• Work-in-Progress refers to products that are still in the process of being finished but are critical components of the opening and closing stock. To know the correct value, you must first identify the correct manufacturing cost.
  • The Final Product A finished product is a product that a company produces and then sells through a trading account.
  • RMC (Raw Material Consumed): The formula is as follows:
    RMC = Raw Material Opening Stock + Purchases - Closing Stock
  • Production Costs: The cost of production is the Manufacturing account's balance.

3. Profit and Loss Account

The Profit & Loss account indicates the gross profit transferred from the Trading Account to the credit side of the account and any other income received by the firm, such as interest, commission, and so on.

The debit side of the profit and loss statement summarizes all indirect expenses incurred by the firm during that fiscal year.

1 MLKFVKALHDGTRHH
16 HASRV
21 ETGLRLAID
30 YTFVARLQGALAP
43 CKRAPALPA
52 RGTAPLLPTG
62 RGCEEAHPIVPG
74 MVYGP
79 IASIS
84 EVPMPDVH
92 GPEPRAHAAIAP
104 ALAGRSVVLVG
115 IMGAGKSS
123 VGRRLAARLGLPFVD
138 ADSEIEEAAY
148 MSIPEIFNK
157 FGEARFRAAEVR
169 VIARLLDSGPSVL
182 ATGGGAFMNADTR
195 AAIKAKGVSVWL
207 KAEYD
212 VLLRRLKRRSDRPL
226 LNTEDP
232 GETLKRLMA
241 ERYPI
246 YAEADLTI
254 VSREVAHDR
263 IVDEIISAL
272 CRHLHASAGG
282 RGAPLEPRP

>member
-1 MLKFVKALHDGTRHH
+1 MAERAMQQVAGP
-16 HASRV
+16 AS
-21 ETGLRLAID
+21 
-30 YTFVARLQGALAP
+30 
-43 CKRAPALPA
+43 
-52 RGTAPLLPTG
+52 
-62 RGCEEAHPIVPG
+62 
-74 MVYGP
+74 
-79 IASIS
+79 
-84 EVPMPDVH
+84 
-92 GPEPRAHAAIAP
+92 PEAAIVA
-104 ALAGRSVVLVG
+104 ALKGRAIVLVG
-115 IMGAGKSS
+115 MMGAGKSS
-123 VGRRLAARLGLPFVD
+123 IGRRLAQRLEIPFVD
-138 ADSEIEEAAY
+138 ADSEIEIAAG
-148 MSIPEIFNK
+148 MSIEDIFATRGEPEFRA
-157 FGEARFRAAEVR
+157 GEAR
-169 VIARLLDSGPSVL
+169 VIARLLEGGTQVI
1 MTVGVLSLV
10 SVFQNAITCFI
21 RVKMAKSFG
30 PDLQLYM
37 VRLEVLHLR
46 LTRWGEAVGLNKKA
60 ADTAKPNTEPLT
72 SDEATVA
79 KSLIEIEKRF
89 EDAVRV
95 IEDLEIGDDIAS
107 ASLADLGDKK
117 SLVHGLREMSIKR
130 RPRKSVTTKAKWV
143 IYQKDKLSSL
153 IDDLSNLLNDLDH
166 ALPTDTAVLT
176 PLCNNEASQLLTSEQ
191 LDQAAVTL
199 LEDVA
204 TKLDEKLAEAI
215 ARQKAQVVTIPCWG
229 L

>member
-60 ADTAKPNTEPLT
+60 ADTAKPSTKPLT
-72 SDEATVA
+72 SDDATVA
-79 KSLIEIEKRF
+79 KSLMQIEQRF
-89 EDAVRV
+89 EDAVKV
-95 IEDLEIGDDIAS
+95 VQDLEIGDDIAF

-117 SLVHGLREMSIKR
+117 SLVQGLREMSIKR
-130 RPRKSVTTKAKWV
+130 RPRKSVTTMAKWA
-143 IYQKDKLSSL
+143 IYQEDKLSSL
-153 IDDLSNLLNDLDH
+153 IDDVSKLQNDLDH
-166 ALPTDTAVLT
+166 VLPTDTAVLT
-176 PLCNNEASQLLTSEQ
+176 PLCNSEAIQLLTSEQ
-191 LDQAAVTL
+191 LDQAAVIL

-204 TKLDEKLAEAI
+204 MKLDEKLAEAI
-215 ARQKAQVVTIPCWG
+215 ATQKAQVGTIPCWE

Examples are expenses such as administrative, personal, financial, selling and distribution, depreciation, bad debts, interest, discount, and others. The real and net profit earned at the end of the accounting period is shown in the profit and loss account balance, which is then transferred to the Balance Sheet.

4. Balance Sheet

A balance sheet depicts a company's financial situation throughout a given period. The balance sheet is created by totaling the assets (fixed assets + current assets) and liabilities (long term obligation + current liability) as of a given date.

Business assets are their economic resources. It can be classified as:


  • Fixed Assets